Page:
Sunday, February 17, 2013

Silent Sundays: Johanna Enlists (1918)

“Oh Lordy- when I prayed for a man- WHY did you send me a thousand?”

            Every year I go back to my high school history teacher’s class to give a presentation on the Imperial War Museum in London. I went to the Museum three years ago (goodness it feel like yesterday!) and ever since then I have gone back to my history teacher’s class. I have a good time teaching the kids, through my photographs of the museum, the different aspects of both World Wars (I go usually in the winter for WWI and then in the spring for WWII). When is started giving this talk three years ago I was not into classic films and the history of Hollywood as I was now (and I was not a very good teacher I was quite dull and not that interactive. I guess my museum education classes have been coming in handy after all) I had no idea that there were propaganda films during WWI. I thought if I did not know this for the longest time neither would have classes of sixteen to eighteen year olds so I thought it would be cool as an aside for my picture of film and photograph camera to tell them about a few films from that era.
            I remembered reading in a Mary Pickford biography that she had made two films dealing with The Great War- The Little American and Johanna Enlists. I put the posters of these two films on my PowerPoint and gave the little tidbit that although Mary Pickford was “America’s Sweetheart” she was actually from Canada. I cannot remember what made me choose Johanna Enlists over The Little American but I am so happy I did because Johanna Enlists is hysterical.
            Johanna Renssaller (Pickford) is a young girl coming of age on a farm out in the middle of nowhere. There are no young men her age for miles. She flirts with the married handyman much to her family’s disliking and her father chases him away with a shot gun. Her life is a dull farm life getting up every day at 6am and doing back breaking work until dusk. At night she prays for a beau to come and break the monotony of her life and to take her away from the farm.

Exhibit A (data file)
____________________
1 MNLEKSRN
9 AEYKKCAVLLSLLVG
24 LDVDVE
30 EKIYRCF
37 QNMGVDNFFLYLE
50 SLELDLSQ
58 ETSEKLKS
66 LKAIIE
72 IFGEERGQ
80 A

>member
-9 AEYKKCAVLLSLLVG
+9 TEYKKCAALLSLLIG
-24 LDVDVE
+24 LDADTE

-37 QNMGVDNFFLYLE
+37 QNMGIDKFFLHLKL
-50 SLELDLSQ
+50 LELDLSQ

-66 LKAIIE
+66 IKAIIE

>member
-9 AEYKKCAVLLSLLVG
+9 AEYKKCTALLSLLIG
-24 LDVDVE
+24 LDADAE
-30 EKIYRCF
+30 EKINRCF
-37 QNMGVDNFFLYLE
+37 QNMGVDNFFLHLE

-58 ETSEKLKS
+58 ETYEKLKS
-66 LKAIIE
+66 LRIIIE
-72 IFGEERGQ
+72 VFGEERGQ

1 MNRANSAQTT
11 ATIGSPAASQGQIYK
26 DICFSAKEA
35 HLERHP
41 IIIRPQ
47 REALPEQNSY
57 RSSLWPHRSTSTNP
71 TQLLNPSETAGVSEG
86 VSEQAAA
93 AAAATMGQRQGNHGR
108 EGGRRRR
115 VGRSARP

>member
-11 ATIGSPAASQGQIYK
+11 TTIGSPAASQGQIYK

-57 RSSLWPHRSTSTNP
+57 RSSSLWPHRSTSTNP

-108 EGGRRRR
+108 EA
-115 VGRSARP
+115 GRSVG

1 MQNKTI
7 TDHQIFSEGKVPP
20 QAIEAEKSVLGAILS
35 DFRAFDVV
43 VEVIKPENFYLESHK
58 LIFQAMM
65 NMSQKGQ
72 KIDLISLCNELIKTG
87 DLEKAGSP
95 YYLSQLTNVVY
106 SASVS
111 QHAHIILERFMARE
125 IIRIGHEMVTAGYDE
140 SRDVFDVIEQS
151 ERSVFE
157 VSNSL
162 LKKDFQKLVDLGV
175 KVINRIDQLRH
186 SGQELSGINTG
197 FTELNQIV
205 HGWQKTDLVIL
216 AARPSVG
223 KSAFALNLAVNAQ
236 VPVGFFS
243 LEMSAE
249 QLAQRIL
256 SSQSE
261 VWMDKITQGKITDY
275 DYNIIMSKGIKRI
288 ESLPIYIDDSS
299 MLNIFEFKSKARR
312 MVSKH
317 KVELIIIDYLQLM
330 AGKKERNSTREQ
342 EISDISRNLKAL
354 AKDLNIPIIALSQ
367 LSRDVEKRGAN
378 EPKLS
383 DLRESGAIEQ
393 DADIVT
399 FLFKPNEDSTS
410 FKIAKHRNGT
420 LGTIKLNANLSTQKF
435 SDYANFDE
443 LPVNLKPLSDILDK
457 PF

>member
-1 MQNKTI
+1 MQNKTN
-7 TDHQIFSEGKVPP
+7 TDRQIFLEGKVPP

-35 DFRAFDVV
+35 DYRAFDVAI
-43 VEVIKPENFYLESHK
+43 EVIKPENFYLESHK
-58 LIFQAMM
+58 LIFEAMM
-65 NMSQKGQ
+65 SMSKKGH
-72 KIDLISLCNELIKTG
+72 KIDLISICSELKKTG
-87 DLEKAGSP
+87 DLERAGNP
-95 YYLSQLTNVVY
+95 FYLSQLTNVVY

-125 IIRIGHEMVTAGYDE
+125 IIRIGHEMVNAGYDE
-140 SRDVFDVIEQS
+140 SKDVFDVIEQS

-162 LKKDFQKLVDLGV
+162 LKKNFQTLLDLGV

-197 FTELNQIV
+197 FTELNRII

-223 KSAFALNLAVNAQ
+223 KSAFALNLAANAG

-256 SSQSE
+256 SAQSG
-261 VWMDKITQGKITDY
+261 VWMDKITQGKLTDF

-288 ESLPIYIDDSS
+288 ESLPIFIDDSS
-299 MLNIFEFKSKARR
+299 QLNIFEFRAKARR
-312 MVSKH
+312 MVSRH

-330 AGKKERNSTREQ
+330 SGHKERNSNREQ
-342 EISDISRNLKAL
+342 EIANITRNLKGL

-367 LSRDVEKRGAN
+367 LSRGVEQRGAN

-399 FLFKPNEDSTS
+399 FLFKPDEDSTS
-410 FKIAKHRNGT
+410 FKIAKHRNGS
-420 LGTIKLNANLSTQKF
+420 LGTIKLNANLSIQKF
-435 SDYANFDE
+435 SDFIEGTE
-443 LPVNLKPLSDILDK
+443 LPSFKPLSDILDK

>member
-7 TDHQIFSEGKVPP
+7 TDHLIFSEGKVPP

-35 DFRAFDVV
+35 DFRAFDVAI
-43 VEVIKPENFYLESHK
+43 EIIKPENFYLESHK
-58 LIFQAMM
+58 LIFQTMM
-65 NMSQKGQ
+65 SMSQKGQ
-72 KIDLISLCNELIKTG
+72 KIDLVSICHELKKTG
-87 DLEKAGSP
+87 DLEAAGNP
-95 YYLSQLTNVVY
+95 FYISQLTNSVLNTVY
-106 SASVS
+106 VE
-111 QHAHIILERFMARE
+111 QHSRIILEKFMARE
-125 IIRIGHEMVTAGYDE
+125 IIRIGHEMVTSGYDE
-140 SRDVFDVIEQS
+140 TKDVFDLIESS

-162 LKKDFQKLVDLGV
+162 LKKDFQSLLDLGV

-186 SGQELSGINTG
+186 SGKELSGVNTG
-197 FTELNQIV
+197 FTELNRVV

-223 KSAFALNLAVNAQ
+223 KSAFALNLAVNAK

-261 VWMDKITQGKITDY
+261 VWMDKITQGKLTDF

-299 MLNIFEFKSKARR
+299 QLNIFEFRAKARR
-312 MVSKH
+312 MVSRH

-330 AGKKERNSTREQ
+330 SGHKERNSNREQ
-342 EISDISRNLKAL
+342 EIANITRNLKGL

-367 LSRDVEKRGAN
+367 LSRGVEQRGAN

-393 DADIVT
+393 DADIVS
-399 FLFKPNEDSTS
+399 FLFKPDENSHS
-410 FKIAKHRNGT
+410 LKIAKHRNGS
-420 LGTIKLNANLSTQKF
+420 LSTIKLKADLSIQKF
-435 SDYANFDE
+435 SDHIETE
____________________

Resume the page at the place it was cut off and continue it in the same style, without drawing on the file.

The following day Johanna’s wish for a beau comes true- in the form of a thousand man army regiment! The regiment is on their way to head to the front until they get orders to stay put for a while. Johanna is thrilled that all these men will be around to flirt with and pay attention to her. She starts to read beauty magazines to make herself look pretty and even tries to educate herself by trying to dance like a muse she sees in a book.
            Johanna gets much more flirting and attention than she bargained for. A Lieutenant named Frank LeRoy and a High Private named Vibbard vigorously vie for Johanna’s attention. This fight for her attention leads Vibbard to almost being Court Martialed.
            From beginning to end I was laughing so hard at this film. The title cards are so hilarious. Since Johanna and her family are supposed to be uneducated so everything is spelled wrong or used in the wrong context. I was dying with the way college was spelled- “collitch”- and the way education was spelled- “ejjicatun”. The title cards were fabulously dry and sarcastic almost to a point of being cruel but you cannot help but laugh every time they come up.            
            Mary Pickford was a riot. I can see why audiences loved her she did anything to get a laugh and was totally believable as this young girl doing all she could to get a beau (Pickford was young at the time she was twenty-five). I was dying laughing at the park where Johanna tries dancing like a muse. Her father comes out and calls for the mother and they think Johanna has come down with a case of the fits. The father gets a bucket and throws water on her while she is rolling around on the ground!
            Johanna Enlists despite being outrageously funny is really interesting to watch for its use of an actual regiment. At the end a title card lets you know that the soldiers were all actual members of the 143 Field Artillery Regiment and that Mary Pickford was their Godmother and Honorary Colonel. So not only do I get to tell my teacher’s classes how this is a good example of a propaganda piece from World War I, I also get to them this is a lot of fun to watch. If you want to have a good time laughing at a silly old film with some of the best title cards you will ever see watch Johanna Enlists. As of right now it is available to watch on YouTube. 

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